But if Mr, Brailsford had looked a little further afield in the U.S.A., he would have observed that, owing to various causes, not ably “rationalisation,” the number of men forced out of U.S.A. agriculture is enormous. The March, 1928, issue of the Review of the National City Bank of New York states that during 1926 alone, “the net movement from agriculture to the cities . . was approximately 1,000,000.” Nevertheless, the supply of wheat is in excess of effective demand, and wheat growers have been faced with the “greatest slump of recent years.” (See “Manchester Guardian,” May 9th.) The New York correspondent of the “Daily Telegraph” (May 22nd) said that the only solution for this glut was a “poor harvest” this year.

In this country we have been told that the decline in wheat and other arable cultivation can be offset by the development of dairy farming. This in itself means a vast decrease in the number of men per acre, as arable land is put under grass.

The effect of rationalisation in agriculture is the same as in any other industry, and the same in every branch. To take one instance alone, the ordinary farm milk-hand can milk and attend to 8 or 10 cows. Mr. R. Borlase Matthews, the noted writer on agriculture, tells us (“The Times,” June 6th, 1927) that with electric power and mechanical milking machines 150 cows can be tended by 3 men, whereas without these mechanical aids at least 15 would be needed. Thus the farmer increases the productivity of the farm and sacks some farm hands.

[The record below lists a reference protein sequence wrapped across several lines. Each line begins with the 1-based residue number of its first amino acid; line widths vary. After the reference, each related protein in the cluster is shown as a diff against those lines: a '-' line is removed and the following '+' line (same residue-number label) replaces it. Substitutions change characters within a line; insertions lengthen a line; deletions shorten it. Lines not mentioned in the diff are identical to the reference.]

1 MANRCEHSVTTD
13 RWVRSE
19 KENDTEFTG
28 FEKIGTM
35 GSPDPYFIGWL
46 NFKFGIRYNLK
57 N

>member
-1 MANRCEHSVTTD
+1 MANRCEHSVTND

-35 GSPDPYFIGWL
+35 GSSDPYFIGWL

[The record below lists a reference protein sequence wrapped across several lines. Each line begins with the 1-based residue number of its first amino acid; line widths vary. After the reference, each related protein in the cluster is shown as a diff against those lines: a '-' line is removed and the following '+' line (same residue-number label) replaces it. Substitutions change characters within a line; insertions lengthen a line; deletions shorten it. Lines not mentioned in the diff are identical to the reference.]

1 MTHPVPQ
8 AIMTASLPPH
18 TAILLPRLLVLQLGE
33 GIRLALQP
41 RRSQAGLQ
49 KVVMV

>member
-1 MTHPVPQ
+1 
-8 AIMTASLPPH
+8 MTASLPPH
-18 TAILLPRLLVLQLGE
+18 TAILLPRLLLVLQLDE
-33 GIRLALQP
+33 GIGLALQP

Agricultural Productivity.

The output of agriculture in England and Wales in 1925 was £225 million.

After allowing for price changes, this was the same as in 1908. (See “Agricultural Output of England and Wales, 1925,” Cmd. 2815, p.78.)

In the meantime, there had been a great decrease in the number of persons employed in agriculture and a great increase in the use of machinery.

Owing to changes in method of compiling statistics comparable figures are not available, but the decrease in persons was almost continuous and was very large. The following figures are taken from official sources and are reproduced in “Land and the Nation" (p. 146). This is the Rural Report of the Liberal Land Committee.